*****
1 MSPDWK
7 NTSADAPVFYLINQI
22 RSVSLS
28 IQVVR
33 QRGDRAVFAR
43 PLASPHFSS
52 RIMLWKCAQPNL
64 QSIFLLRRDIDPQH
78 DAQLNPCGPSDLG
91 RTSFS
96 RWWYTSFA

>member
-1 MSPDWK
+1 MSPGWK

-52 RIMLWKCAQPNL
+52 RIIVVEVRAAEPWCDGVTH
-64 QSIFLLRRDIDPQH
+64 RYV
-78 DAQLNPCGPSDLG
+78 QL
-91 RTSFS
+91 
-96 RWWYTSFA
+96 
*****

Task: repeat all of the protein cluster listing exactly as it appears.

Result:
1 MSPDWK
7 NTSADAPVFYLINQI
22 RSVSLS
28 IQVVR
33 QRGDRAVFAR
43 PLASPHFSS
52 RIMLWKCAQPNL
64 QSIFLLRRDIDPQH
78 DAQLNPCGPSDLG
91 RTSFS
96 RWWYTSFA

>member
-1 MSPDWK
+1 MSPGWK

-52 RIMLWKCAQPNL
+52 RIIVVEVRAAEPWCDGVTH
-64 QSIFLLRRDIDPQH
+64 RYV
-78 DAQLNPCGPSDLG
+78 QL
-91 RTSFS
+91 
-96 RWWYTSFA
+96 